Date of Award


Document Type


Degree Name

Doctor of Occupational Therapy


Occupational Therapy

First Advisor

Jennifer Radziak, OTD, OTR/L, CHT

Second Advisor

Tania Shearon, MOT, OTR/L, CHT, C-IAYT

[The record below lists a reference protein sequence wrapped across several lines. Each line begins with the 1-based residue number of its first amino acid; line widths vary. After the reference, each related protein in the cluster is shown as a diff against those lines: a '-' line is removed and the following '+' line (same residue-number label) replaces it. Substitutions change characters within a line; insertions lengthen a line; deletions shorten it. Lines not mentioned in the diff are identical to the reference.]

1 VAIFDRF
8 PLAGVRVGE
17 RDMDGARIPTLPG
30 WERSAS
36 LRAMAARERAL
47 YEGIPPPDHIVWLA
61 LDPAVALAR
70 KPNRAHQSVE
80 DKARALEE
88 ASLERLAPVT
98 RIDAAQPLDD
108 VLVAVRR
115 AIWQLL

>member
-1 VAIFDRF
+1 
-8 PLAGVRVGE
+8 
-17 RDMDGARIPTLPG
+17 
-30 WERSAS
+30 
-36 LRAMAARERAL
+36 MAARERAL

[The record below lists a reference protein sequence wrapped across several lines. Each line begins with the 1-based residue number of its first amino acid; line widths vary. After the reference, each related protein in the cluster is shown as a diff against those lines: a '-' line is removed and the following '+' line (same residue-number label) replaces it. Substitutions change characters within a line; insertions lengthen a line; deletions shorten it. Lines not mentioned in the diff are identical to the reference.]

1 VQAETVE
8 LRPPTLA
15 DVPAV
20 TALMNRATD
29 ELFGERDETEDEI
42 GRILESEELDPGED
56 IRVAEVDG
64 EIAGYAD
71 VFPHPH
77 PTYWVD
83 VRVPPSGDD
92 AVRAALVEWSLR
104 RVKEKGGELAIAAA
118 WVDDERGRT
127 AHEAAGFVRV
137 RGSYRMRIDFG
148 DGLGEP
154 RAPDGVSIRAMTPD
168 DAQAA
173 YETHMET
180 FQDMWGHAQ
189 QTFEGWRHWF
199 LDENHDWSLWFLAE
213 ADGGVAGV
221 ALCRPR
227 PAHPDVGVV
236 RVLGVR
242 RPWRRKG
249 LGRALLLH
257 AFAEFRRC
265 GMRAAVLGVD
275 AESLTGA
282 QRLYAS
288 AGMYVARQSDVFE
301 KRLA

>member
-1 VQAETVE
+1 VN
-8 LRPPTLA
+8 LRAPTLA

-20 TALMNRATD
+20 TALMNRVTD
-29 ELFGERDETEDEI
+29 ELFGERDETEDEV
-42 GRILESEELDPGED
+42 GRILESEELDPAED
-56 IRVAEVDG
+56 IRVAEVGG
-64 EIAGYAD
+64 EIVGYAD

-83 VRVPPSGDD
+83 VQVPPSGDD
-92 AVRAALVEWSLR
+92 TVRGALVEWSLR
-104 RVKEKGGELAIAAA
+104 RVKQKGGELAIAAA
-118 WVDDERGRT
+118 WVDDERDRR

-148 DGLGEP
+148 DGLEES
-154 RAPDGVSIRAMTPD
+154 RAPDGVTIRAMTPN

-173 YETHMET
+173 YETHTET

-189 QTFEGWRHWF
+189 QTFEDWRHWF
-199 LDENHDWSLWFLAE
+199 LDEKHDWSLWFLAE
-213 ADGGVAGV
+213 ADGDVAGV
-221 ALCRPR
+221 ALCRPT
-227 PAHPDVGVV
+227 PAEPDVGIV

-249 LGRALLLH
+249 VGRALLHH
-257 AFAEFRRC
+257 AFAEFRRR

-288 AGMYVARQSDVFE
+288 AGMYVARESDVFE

Background and Purpose. Pain and stiffness in the hands often occurs in older age because of osteoarthritis. The thumb carpometacarpal joint is the most affected site, producing more pain and disability than any other joint in the hand. Conservative treatment to stabilize the joint, including manual therapy, joint mobilization, splinting, education, activity modification, stretches, and exercises, has proven effective to slow disease progression. Inclusion of functional activity is not studied yet is warranted. Methods. Five participants were included. All participants were between 53 and 82 years old. Participants completed several weeks of hand therapy depending on their presentation. Measures included goniometry, the Kapandji index, grip and pinch strength, the visual analog scale for pain, and the quick disability of the arm, shoulder, and hand questionnaire. Patient perspectives were obtained via subjective reporting and a discharge survey. Results and Discussion. All patients demonstrated various clinically important improvements in active range of motion, thumb opposition, and pain. Two patients demonstrated clinically important improvements in strength. None of the participants demonstrated clinically important change in patient-reported function via the quick disability of the arm, shoulder, and hand questionnaire. Results are relatively consistent with previous research. Subjective reporting indicated improved pain and function, and important themes regarding protocol components. Conclusion. In addition to the current experience, more research is warranted. Combining patient perspectives and outcome measures enables patient-centered care for best practice.